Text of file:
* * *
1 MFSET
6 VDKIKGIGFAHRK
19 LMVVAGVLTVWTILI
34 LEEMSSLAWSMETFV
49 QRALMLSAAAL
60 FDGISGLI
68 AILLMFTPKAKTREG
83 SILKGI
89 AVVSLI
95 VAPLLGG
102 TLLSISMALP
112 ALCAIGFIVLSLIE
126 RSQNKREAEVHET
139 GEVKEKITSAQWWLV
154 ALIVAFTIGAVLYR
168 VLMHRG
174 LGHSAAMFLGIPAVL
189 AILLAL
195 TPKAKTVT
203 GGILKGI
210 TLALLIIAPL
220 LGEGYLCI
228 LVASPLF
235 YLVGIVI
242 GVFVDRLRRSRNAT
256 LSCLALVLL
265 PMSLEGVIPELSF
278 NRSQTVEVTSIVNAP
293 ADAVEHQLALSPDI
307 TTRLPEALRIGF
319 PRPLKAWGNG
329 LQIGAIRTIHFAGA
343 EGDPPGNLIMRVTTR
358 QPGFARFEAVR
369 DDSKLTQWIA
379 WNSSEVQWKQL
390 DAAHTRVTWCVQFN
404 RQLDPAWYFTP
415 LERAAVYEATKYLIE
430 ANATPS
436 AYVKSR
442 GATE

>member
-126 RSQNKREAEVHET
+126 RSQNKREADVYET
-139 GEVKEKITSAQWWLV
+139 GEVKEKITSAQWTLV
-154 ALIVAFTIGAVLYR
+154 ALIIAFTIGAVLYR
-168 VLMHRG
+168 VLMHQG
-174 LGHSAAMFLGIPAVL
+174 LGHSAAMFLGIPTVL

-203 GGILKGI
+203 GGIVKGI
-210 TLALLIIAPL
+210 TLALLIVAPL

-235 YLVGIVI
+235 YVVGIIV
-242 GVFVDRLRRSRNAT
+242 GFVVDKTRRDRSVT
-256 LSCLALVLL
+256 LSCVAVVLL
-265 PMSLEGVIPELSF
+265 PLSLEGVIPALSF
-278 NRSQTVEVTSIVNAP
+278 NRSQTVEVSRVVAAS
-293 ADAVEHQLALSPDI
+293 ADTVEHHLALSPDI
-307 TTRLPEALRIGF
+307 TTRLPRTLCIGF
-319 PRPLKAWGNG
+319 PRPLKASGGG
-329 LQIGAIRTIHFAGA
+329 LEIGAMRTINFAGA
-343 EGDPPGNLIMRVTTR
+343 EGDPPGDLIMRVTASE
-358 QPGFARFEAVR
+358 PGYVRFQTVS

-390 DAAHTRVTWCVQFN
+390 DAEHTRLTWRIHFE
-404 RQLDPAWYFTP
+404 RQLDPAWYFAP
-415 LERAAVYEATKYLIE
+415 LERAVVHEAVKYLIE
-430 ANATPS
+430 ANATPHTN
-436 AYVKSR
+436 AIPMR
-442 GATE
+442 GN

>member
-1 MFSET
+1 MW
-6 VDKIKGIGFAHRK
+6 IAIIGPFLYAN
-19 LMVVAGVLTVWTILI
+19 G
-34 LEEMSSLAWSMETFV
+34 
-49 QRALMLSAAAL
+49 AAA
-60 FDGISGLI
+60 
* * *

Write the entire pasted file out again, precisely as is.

1 MFSET
6 VDKIKGIGFAHRK
19 LMVVAGVLTVWTILI
34 LEEMSSLAWSMETFV
49 QRALMLSAAAL
60 FDGISGLI
68 AILLMFTPKAKTREG
83 SILKGI
89 AVVSLI
95 VAPLLGG
102 TLLSISMALP
112 ALCAIGFIVLSLIE
126 RSQNKREAEVHET
139 GEVKEKITSAQWWLV
154 ALIVAFTIGAVLYR
168 VLMHRG
174 LGHSAAMFLGIPAVL
189 AILLAL
195 TPKAKTVT
203 GGILKGI
210 TLALLIIAPL
220 LGEGYLCI
228 LVASPLF
235 YLVGIVI
242 GVFVDRLRRSRNAT
256 LSCLALVLL
265 PMSLEGVIPELSF
278 NRSQTVEVTSIVNAP
293 ADAVEHQLALSPDI
307 TTRLPEALRIGF
319 PRPLKAWGNG
329 LQIGAIRTIHFAGA
343 EGDPPGNLIMRVTTR
358 QPGFARFEAVR
369 DDSKLTQWIA
379 WNSSEVQWKQL
390 DAAHTRVTWCVQFN
404 RQLDPAWYFTP
415 LERAAVYEATKYLIE
430 ANATPS
436 AYVKSR
442 GATE

>member
-126 RSQNKREAEVHET
+126 RSQNKREADVYET
-139 GEVKEKITSAQWWLV
+139 GEVKEKITSAQWTLV
-154 ALIVAFTIGAVLYR
+154 ALIIAFTIGAVLYR
-168 VLMHRG
+168 VLMHQG
-174 LGHSAAMFLGIPAVL
+174 LGHSAAMFLGIPTVL

-203 GGILKGI
+203 GGIVKGI
-210 TLALLIIAPL
+210 TLALLIVAPL

-235 YLVGIVI
+235 YVVGIIV
-242 GVFVDRLRRSRNAT
+242 GFVVDKTRRDRSVT
-256 LSCLALVLL
+256 LSCVAVVLL
-265 PMSLEGVIPELSF
+265 PLSLEGVIPALSF
-278 NRSQTVEVTSIVNAP
+278 NRSQTVEVSRVVAAS
-293 ADAVEHQLALSPDI
+293 ADTVEHHLALSPDI
-307 TTRLPEALRIGF
+307 TTRLPRTLCIGF
-319 PRPLKAWGNG
+319 PRPLKASGGG
-329 LQIGAIRTIHFAGA
+329 LEIGAMRTINFAGA
-343 EGDPPGNLIMRVTTR
+343 EGDPPGDLIMRVTASE
-358 QPGFARFEAVR
+358 PGYVRFQTVS

-390 DAAHTRVTWCVQFN
+390 DAEHTRLTWRIHFE
-404 RQLDPAWYFTP
+404 RQLDPAWYFAP
-415 LERAAVYEATKYLIE
+415 LERAVVHEAVKYLIE
-430 ANATPS
+430 ANATPHTN
-436 AYVKSR
+436 AIPMR
-442 GATE
+442 GN

>member
-1 MFSET
+1 MW
-6 VDKIKGIGFAHRK
+6 IAIIGPFLYAN
-19 LMVVAGVLTVWTILI
+19 G
-34 LEEMSSLAWSMETFV
+34 
-49 QRALMLSAAAL
+49 AAA
-60 FDGISGLI
+60 